Revisiting The "Interactive Process" Under The Americans With Disabilities Act

In a past post about disability discrimination, I briefly touched on the interactive process that the Americans With Disability Act requires when employers and employees try to accommodate an employee's disability. The ADA mandates that employers reasonably accommodate employees' disabilities of. Federal regulations further instruct that reasonable accommodations must be determined through an “interactive process.” Failure to do so can expose an employer to an employment law claim for failing to offer a reasonable accommodation to a person with a disability.

The federal regulations, which the courts often follow, include several steps for the interactive process:

  • The employer should evaluate the particular job to determine the job's purpose and essential functions.

  • The employer and the disabled employee should interact to identify any limitations due to a disability that may hinder the employee's performance of a particular job function. This should include an analysis of the employee’s abilities and limitations and the factors in the work environment or job duties that may pose difficulties.

  • The employer and the employee should identify possible accommodations that might eliminate the employee's difficulties while still allowing the employee to perform the essential functions of the job.

  • Once the possible accommodations have been identified, the employer should evaluate the effectiveness of each potential accommodation and the employee's preferences, then decide whether any of the possible accommodations would cause undue hardship to the employer.

It's expected that employers and employees will review possible accommodations in good faith. The interactive process requires communication and good-faith exploration of possible accommodations between employers and individual employees. The shared goal is to identify an accommodation that allows the employee to perform the job effectively. From the employer's standpoint, good faith can be viewed as the equivalent of cooperation. Employers should make the interactive process as easy as possible for employees through things such as having forms to be used for requesting accommodations, making time to address accommodation requests and doing so in a timely manner, and training management personnel to ensure that none of them do anything to hinder the interactive process.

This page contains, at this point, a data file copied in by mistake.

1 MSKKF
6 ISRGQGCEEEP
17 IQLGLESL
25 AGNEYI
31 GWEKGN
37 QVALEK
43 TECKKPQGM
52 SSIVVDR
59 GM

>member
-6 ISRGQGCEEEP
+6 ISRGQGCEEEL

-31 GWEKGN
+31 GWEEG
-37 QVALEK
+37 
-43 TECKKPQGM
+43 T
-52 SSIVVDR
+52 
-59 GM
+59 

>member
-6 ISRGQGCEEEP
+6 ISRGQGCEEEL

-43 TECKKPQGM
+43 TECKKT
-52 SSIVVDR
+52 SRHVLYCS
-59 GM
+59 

It's important that employers communicate directly with employees as part of the interactive process and that employees do likewise. Both sides must communicate directly, exchange essential information, and avoid delaying or obstructing the process. Thus direct communication and cooperation is expected of both the employer and the employee. As I noted in my earlier post, that means that employees may have to provide information to the employer as part of the interactive process.

Under the ADA, it is illegal to impose an accommodation on an employee, refuse a requested accommodation, or decide that no accommodations can be made at all without engaging in the interactive process. That includes consulting with the employee and evaluating the effectiveness of any possible  accommodations with the employee.  

A corollary to the interactive process is the the rule that employers must make individualized assessment when an employee requests a disability accommodation. That means that uniform, across-the-board policies that always apply to all employees may need to be adjusted as part of offering an employee a reasonable disability accommodation. Employers have to be flexible and cannot rigidly apply uniform policies and procedures when presented with a disability accommodation request.

Harley Erbe